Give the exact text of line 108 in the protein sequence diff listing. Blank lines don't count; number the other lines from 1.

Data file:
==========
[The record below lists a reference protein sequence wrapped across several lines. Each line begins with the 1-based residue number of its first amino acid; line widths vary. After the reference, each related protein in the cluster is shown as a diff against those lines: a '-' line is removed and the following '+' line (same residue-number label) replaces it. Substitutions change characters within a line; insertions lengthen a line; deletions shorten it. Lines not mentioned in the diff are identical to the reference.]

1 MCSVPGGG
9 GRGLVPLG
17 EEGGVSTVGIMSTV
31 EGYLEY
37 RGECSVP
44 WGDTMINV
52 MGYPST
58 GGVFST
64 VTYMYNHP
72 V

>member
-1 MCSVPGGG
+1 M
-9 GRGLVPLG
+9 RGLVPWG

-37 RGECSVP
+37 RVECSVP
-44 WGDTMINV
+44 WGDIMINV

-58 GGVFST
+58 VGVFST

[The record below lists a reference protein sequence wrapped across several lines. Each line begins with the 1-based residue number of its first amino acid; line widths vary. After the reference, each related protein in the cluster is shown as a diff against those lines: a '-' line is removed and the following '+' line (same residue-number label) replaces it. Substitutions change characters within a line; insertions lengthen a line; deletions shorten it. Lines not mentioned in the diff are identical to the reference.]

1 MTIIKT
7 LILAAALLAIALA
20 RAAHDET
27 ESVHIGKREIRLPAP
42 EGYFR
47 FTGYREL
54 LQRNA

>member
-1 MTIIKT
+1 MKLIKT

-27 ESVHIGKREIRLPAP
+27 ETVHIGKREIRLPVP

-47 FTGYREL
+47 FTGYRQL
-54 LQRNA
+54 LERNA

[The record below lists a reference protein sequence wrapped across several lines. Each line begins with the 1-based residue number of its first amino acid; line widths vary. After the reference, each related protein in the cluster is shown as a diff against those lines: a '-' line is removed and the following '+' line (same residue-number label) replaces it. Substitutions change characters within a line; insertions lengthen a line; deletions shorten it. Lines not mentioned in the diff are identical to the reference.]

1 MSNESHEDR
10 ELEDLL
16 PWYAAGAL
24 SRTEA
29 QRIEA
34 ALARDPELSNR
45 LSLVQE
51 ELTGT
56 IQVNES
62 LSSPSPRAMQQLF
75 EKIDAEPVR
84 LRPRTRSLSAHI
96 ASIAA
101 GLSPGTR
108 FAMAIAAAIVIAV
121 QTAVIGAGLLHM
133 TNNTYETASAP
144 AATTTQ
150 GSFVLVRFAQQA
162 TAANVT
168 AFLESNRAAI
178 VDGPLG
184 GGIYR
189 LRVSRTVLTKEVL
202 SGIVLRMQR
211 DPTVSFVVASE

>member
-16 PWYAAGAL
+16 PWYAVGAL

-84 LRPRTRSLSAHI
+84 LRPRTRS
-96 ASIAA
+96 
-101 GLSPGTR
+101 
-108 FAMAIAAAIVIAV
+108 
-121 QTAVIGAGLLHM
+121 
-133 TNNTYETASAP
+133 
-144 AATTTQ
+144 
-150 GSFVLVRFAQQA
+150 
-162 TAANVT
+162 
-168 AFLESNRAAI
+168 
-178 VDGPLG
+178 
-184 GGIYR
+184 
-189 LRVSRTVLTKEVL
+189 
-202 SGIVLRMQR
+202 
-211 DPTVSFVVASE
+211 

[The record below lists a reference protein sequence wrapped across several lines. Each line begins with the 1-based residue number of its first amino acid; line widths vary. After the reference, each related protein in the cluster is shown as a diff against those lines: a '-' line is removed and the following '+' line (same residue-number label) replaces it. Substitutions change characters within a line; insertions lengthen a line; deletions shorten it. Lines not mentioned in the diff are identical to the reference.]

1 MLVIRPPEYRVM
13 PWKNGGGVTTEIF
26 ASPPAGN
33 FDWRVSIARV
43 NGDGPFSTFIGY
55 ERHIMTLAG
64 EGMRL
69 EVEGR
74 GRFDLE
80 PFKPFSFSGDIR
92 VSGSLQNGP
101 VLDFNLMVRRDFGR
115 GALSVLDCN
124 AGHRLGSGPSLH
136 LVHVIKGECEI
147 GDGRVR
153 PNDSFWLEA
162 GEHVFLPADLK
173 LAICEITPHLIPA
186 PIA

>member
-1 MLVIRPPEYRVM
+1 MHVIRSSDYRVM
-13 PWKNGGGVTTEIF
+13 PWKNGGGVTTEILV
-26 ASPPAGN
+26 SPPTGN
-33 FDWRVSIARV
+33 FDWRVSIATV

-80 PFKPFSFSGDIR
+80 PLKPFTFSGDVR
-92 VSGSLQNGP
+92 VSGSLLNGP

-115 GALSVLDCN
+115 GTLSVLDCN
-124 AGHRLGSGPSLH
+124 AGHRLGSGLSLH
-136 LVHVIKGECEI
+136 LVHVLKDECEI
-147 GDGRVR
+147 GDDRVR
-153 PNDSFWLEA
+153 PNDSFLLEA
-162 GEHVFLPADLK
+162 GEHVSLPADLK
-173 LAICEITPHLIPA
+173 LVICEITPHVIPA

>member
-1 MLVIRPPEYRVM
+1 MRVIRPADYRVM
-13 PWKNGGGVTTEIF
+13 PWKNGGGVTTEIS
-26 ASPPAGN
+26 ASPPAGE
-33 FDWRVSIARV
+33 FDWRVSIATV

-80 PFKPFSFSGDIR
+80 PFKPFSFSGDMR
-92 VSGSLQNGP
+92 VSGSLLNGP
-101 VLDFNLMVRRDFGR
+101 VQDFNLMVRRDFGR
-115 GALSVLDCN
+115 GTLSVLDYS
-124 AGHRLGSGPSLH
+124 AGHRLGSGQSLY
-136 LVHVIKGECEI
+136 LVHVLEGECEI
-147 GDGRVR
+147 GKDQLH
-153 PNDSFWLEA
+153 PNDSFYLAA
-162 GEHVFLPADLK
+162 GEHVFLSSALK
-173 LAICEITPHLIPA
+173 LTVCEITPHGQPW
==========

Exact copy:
69 EVEGR